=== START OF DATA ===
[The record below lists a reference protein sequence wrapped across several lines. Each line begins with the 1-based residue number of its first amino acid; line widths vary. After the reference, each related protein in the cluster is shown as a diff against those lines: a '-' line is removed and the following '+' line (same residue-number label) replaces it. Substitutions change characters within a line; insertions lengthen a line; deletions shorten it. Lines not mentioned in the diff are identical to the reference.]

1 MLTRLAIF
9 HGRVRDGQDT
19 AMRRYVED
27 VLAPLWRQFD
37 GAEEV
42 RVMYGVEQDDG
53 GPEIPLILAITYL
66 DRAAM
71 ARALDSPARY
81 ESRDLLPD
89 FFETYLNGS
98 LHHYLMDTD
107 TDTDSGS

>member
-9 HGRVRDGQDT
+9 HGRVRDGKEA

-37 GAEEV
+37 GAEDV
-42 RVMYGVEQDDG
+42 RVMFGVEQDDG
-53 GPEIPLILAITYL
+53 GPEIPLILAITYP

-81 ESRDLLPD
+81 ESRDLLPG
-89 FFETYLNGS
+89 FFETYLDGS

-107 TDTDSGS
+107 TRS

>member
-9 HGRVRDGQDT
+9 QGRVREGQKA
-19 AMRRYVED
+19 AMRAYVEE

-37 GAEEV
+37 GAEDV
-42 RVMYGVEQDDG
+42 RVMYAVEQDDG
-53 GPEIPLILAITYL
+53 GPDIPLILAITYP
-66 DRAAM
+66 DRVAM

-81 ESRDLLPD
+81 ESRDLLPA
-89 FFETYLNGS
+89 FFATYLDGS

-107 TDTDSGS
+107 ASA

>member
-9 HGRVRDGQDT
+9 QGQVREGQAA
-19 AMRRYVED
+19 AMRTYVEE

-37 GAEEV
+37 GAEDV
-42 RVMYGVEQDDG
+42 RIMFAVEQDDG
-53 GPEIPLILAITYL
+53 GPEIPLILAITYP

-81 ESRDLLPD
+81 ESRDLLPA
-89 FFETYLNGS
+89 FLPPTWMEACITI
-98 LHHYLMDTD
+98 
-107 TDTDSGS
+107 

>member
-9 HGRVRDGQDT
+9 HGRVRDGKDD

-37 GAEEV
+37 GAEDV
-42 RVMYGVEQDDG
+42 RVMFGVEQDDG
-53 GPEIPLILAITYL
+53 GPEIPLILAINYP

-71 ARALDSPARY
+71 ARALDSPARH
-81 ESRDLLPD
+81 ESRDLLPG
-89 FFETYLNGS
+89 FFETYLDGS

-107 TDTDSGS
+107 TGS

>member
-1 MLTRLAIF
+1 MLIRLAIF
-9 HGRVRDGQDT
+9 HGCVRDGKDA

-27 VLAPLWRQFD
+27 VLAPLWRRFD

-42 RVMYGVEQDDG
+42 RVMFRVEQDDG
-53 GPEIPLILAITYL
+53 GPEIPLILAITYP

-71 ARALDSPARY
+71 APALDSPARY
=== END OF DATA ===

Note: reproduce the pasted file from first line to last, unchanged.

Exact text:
[The record below lists a reference protein sequence wrapped across several lines. Each line begins with the 1-based residue number of its first amino acid; line widths vary. After the reference, each related protein in the cluster is shown as a diff against those lines: a '-' line is removed and the following '+' line (same residue-number label) replaces it. Substitutions change characters within a line; insertions lengthen a line; deletions shorten it. Lines not mentioned in the diff are identical to the reference.]

1 MLTRLAIF
9 HGRVRDGQDT
19 AMRRYVED
27 VLAPLWRQFD
37 GAEEV
42 RVMYGVEQDDG
53 GPEIPLILAITYL
66 DRAAM
71 ARALDSPARY
81 ESRDLLPD
89 FFETYLNGS
98 LHHYLMDTD
107 TDTDSGS

>member
-9 HGRVRDGQDT
+9 HGRVRDGKEA

-37 GAEEV
+37 GAEDV
-42 RVMYGVEQDDG
+42 RVMFGVEQDDG
-53 GPEIPLILAITYL
+53 GPEIPLILAITYP

-81 ESRDLLPD
+81 ESRDLLPG
-89 FFETYLNGS
+89 FFETYLDGS

-107 TDTDSGS
+107 TRS

>member
-9 HGRVRDGQDT
+9 QGRVREGQKA
-19 AMRRYVED
+19 AMRAYVEE

-37 GAEEV
+37 GAEDV
-42 RVMYGVEQDDG
+42 RVMYAVEQDDG
-53 GPEIPLILAITYL
+53 GPDIPLILAITYP
-66 DRAAM
+66 DRVAM

-81 ESRDLLPD
+81 ESRDLLPA
-89 FFETYLNGS
+89 FFATYLDGS

-107 TDTDSGS
+107 ASA

>member
-9 HGRVRDGQDT
+9 QGQVREGQAA
-19 AMRRYVED
+19 AMRTYVEE

-37 GAEEV
+37 GAEDV
-42 RVMYGVEQDDG
+42 RIMFAVEQDDG
-53 GPEIPLILAITYL
+53 GPEIPLILAITYP

-81 ESRDLLPD
+81 ESRDLLPA
-89 FFETYLNGS
+89 FLPPTWMEACITI
-98 LHHYLMDTD
+98 
-107 TDTDSGS
+107 

>member
-9 HGRVRDGQDT
+9 HGRVRDGKDD

-37 GAEEV
+37 GAEDV
-42 RVMYGVEQDDG
+42 RVMFGVEQDDG
-53 GPEIPLILAITYL
+53 GPEIPLILAINYP

-71 ARALDSPARY
+71 ARALDSPARH
-81 ESRDLLPD
+81 ESRDLLPG
-89 FFETYLNGS
+89 FFETYLDGS

-107 TDTDSGS
+107 TGS

>member
-1 MLTRLAIF
+1 MLIRLAIF
-9 HGRVRDGQDT
+9 HGCVRDGKDA

-27 VLAPLWRQFD
+27 VLAPLWRRFD

-42 RVMYGVEQDDG
+42 RVMFRVEQDDG
-53 GPEIPLILAITYL
+53 GPEIPLILAITYP

-71 ARALDSPARY
+71 APALDSPARY